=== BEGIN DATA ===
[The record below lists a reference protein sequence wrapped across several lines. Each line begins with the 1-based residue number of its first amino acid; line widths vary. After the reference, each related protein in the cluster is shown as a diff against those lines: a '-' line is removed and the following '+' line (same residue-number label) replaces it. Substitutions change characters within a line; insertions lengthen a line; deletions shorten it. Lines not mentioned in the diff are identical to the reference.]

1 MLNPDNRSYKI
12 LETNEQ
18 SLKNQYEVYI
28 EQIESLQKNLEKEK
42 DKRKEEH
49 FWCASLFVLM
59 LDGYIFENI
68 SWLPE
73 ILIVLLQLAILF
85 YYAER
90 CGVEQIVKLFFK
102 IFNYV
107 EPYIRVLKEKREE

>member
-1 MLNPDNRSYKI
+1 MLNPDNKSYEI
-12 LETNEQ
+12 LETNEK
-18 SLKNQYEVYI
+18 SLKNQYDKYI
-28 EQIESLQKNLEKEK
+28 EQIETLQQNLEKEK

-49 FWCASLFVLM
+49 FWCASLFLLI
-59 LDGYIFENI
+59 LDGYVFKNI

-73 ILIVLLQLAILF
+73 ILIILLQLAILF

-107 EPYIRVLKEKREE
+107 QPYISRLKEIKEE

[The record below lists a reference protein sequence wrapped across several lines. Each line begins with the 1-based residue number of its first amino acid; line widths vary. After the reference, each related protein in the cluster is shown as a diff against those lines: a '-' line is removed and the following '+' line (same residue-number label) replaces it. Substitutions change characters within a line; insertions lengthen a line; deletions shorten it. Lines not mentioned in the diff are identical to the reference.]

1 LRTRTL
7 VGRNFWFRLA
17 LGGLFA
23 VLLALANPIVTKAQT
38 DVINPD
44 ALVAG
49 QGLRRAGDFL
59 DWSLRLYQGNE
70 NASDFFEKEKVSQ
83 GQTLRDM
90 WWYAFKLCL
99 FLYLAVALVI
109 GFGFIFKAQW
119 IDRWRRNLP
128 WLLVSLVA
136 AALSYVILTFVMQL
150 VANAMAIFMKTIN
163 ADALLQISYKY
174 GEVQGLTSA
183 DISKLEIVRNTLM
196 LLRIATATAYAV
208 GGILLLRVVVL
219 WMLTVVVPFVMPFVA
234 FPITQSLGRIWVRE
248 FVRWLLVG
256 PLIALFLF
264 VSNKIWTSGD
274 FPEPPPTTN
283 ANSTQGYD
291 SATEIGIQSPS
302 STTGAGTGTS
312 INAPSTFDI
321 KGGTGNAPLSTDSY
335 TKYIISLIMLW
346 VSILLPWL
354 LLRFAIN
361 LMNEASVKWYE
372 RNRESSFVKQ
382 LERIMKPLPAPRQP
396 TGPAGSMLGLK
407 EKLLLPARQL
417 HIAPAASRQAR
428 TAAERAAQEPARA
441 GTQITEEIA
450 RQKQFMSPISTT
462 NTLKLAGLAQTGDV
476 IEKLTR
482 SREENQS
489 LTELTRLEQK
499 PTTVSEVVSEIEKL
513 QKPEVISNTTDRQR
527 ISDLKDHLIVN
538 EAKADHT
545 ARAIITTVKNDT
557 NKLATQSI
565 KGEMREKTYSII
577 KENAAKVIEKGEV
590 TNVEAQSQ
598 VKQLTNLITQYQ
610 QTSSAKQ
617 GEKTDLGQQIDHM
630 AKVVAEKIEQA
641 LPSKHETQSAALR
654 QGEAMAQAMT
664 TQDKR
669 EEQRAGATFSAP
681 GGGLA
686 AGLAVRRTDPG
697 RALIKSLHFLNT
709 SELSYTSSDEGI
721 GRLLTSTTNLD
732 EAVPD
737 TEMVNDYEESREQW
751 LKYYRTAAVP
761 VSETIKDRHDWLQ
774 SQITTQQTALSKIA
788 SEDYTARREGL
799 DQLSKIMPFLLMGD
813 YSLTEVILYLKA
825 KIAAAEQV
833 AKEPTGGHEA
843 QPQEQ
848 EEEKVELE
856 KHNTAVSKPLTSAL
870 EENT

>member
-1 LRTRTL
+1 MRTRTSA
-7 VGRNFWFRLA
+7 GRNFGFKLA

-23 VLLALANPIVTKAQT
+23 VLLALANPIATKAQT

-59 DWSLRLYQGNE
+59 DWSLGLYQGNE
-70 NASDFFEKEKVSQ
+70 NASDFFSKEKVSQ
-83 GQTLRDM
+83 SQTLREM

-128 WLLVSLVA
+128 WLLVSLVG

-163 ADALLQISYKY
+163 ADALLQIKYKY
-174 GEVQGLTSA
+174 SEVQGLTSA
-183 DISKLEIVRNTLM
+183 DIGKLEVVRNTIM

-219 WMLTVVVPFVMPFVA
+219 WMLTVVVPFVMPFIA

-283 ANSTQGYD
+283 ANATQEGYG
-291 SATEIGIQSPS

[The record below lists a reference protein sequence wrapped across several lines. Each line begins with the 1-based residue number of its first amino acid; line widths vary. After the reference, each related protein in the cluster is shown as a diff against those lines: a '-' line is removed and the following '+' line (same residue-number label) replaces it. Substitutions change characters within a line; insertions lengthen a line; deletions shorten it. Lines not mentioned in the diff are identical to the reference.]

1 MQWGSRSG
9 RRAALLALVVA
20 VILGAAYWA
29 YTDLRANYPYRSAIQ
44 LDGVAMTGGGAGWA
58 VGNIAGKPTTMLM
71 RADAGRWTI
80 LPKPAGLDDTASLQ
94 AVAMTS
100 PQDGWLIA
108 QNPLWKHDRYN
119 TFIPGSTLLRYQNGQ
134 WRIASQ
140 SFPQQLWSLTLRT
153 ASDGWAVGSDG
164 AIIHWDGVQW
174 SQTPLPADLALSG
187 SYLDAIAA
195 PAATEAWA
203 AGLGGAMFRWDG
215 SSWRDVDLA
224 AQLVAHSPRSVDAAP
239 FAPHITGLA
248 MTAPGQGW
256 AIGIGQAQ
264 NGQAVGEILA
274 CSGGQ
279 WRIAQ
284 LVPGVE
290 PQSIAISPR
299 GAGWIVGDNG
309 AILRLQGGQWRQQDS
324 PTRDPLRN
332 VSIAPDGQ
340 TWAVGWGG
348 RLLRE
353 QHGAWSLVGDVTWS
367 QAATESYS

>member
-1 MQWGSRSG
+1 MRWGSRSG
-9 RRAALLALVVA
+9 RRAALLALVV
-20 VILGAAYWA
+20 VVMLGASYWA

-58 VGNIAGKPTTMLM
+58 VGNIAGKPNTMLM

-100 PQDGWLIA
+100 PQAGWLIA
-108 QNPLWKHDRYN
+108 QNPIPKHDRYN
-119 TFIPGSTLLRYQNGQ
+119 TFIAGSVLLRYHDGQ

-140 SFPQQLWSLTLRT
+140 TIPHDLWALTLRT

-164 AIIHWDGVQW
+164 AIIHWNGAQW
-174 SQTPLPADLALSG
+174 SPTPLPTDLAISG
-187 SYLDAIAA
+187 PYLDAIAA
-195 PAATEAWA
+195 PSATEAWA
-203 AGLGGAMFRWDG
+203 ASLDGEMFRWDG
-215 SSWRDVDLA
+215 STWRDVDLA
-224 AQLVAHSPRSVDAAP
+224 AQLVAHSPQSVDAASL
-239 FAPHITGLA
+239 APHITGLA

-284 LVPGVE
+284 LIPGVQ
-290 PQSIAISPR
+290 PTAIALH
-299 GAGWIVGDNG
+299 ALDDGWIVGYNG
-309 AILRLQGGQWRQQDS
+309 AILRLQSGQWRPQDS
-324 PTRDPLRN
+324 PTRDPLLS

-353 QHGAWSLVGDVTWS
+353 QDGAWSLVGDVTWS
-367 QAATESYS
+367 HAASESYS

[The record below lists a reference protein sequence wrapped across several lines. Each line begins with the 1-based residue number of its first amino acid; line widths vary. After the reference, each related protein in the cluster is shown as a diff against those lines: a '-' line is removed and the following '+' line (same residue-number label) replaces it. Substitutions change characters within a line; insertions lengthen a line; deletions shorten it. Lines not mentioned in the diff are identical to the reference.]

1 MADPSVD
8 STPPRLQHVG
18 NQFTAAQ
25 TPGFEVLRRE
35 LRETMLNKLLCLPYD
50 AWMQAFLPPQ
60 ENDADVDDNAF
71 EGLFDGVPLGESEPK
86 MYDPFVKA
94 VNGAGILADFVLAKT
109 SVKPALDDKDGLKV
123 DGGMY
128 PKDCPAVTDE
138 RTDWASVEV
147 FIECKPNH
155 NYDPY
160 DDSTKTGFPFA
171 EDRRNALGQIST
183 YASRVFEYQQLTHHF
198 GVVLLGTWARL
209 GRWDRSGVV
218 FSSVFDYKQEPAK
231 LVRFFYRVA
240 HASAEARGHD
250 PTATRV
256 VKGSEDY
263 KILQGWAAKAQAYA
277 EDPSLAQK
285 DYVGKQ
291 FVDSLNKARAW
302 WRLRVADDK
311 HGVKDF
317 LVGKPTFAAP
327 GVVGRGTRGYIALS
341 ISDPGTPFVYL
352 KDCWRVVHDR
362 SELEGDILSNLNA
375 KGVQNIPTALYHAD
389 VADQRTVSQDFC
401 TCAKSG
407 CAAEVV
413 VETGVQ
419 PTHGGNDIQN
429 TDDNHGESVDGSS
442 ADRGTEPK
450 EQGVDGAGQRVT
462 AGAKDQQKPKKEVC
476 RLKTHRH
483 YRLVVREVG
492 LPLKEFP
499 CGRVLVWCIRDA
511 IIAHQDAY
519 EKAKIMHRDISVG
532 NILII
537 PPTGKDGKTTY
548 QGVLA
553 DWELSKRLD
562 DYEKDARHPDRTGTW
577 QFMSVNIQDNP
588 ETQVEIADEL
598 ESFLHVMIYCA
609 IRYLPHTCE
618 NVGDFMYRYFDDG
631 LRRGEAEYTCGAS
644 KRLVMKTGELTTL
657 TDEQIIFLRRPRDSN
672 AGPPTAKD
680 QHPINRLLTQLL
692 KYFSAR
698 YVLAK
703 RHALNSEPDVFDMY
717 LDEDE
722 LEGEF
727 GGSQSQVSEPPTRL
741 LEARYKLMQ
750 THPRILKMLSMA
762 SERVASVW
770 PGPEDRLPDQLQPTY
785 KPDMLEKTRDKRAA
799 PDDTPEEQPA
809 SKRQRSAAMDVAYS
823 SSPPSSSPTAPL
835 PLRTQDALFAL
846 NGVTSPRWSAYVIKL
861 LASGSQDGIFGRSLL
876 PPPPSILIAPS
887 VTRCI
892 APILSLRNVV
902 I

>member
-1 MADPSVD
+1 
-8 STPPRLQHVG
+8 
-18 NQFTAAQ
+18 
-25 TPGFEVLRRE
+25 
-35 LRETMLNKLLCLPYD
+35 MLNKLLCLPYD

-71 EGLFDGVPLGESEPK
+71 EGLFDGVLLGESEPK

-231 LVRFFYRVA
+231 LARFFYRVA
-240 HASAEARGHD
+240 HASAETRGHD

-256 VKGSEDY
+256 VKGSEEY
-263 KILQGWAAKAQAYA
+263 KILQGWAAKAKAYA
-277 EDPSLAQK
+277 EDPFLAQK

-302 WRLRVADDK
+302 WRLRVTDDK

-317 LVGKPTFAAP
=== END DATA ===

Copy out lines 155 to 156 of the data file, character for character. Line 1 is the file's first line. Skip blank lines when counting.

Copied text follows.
108 QNPLWKHDRYN
119 TFIPGSTLLRYQNGQ